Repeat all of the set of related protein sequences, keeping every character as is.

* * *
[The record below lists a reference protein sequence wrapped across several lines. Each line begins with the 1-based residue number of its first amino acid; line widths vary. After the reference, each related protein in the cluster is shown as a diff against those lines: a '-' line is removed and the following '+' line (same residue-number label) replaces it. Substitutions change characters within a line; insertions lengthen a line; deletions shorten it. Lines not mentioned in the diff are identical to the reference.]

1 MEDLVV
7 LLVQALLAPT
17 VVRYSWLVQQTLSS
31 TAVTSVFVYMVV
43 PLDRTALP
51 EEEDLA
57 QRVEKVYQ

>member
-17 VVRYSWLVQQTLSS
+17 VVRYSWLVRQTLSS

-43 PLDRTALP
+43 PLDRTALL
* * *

[The record below lists a reference protein sequence wrapped across several lines. Each line begins with the 1-based residue number of its first amino acid; line widths vary. After the reference, each related protein in the cluster is shown as a diff against those lines: a '-' line is removed and the following '+' line (same residue-number label) replaces it. Substitutions change characters within a line; insertions lengthen a line; deletions shorten it. Lines not mentioned in the diff are identical to the reference.]

1 MEDLVV
7 LLVQALLAPT
17 VVRYSWLVQQTLSS
31 TAVTSVFVYMVV
43 PLDRTALP
51 EEEDLA
57 QRVEKVYQ

>member
-17 VVRYSWLVQQTLSS
+17 VVRYSWLVRQTLSS

-43 PLDRTALP
+43 PLDRTALL